Three days later on Lake Jordan...

Greg Vinson

SLAPOUT, Ala. — Wednesday morning started out with the highest of hopes and encouraging knowledge that sometime during the day Alabama Power would be pulling water through four of its turbines at Bouldin Dam.

 Four turbines and a plan to drop 4-6 feet from 6,800-acre Lake Jordan combined with spotted bass up to 7 pounds and scads of shad ... the possibilities seemed quite good for a stellar day.

 Just three days after the 12 Bassmaster Elite Series pros departed Lake Jordan after the Berkley Powerbait Trophy Chase, there only was one bass boat visible on the water. It was midweek, with a hard chance of heavy thunderstorms that arrived mid-morning, and a giant pond all to ourselves with expectations of magnum spotted bass and a few largeheads thrown in for good measure.

 "I'm interested to see how them pounding it and all the boat traffic both affected the lake," said Elite Series pro Greg Vinson, who lives in nearby Wetumpka and fishes Jordan regularly. "I haven't fished out here in a week and it almost drove me nuts watching them out here."

 I had contacted Vinson about hitting the lake to try to catch some big spots. I also wanted to find out what — if anything — happens to the bite after four days of hard fishing, boat traffic and changing conditions following a big tournament.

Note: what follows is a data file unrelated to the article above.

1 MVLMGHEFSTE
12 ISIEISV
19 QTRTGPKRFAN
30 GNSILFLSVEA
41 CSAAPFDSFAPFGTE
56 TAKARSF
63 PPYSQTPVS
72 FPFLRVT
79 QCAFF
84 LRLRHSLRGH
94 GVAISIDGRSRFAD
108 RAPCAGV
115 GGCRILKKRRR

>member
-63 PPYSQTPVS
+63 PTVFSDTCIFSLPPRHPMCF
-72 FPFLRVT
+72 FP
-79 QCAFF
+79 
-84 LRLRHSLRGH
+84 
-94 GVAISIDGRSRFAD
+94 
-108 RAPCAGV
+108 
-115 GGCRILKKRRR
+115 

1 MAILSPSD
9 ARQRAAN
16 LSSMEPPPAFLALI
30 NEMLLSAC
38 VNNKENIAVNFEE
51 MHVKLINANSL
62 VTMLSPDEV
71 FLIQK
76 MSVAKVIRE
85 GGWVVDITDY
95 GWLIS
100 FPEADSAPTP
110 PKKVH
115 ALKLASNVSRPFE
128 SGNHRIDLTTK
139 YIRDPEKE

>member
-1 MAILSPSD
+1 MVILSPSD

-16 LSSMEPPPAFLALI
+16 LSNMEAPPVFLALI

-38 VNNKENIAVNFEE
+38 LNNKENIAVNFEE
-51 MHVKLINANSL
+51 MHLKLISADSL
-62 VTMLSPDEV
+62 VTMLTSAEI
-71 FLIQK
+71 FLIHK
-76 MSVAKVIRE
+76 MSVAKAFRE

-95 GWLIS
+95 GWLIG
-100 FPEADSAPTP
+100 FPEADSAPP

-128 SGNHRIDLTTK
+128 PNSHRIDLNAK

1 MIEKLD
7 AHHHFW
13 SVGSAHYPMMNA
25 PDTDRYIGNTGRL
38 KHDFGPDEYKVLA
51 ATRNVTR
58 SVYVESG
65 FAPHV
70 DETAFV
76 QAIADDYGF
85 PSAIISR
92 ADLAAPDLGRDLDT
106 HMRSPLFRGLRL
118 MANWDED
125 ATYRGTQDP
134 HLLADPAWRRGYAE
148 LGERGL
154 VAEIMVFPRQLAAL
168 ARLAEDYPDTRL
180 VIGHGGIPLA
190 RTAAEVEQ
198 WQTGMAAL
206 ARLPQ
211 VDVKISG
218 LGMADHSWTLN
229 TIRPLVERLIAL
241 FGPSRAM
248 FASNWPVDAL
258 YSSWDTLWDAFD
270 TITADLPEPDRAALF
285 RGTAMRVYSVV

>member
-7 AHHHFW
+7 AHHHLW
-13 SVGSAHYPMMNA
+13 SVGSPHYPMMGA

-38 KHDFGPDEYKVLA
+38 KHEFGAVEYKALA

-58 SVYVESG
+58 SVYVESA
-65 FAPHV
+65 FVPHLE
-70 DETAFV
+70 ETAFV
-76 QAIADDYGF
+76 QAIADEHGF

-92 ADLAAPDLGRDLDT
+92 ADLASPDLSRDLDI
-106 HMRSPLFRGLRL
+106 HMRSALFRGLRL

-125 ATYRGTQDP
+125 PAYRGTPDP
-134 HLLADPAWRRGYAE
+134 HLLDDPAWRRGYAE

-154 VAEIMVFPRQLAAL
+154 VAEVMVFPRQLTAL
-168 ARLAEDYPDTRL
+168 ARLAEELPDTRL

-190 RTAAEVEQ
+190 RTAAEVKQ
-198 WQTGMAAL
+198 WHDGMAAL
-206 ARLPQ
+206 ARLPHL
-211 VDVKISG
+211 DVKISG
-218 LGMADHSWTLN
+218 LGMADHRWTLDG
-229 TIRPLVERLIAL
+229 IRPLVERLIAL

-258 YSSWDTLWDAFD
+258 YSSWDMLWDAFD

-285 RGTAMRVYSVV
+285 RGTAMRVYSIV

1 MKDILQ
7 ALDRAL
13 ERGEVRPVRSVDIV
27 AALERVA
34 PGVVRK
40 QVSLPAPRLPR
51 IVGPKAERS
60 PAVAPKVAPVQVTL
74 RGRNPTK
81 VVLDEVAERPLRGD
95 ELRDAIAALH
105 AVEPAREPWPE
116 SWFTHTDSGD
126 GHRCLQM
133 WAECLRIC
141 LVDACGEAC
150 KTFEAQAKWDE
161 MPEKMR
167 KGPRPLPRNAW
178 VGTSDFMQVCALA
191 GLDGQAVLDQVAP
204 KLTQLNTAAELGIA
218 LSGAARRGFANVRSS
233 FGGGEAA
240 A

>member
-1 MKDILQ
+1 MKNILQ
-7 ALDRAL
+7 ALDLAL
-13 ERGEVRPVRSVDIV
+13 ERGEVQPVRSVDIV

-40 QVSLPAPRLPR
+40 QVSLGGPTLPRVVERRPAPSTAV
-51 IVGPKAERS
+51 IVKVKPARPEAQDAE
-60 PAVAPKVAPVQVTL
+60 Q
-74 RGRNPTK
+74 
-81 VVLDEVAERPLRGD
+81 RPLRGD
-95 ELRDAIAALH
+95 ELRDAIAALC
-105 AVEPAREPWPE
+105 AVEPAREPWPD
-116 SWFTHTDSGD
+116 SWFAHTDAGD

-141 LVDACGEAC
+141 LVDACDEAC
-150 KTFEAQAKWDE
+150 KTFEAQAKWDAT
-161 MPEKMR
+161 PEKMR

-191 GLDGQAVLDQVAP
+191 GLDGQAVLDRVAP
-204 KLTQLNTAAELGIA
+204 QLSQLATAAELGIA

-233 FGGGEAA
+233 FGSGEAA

Granted, 12 anglers isn't like a 100-man Elite Series field or 200-man FLW Tour field. But with all the running of the pros from spot to spot, and their fans following, sometimes 15-25 boats in a pack, surely had some effect. Lake Jordan isn't big. Spotted bass can be persnickety, too, when they're around deeper structure keying on shad. Outboards, waves and summer patterns sometimes don't mix too well.

 Promising start

 We put in at Bonner's Point across the lake from where the Elite Pros launched last week and hit a little pocket with some shallow water, where a largemouth sucked down Vinson's popping frog and another one slashed at mine.

 
"I had to check it, even though it goes totally against the book," Vinson said. "Barely any water in here, the water's falling out and these fish are shallow. They're not supposed to be doing this but I think there always seems to be some that are in areas like this no matter what."

 That was it for the frog bite, and pretty much summarized the day: minimal activity in shallow areas, with an occasional bite here and there.

 A small largemouth and nice spot savaged my NetBait Baby Paca Craw around a dock and fallen tree. Vinson had three or four hard blowups on a Spook, but they didn't take it and were One-Shot Willies, refusing to come back for a second chance. A spinnerbait enticed a couple of short strikes. A swimming jig in the edge of shoreline weeds never got a sniff, nor did Texas-rigged craws or creature baits.

 Alabama Power began running a turbine at mid-morning and then was scheduled to kick on three more at 11 a.m. They're dropping the water for routine maintenance of the dam and, on Jordan and its upriver reservoirs, the winter level. Current typically helps position fish on structure or cover and with the shad moving into pockets offered encouragement for a decent bite.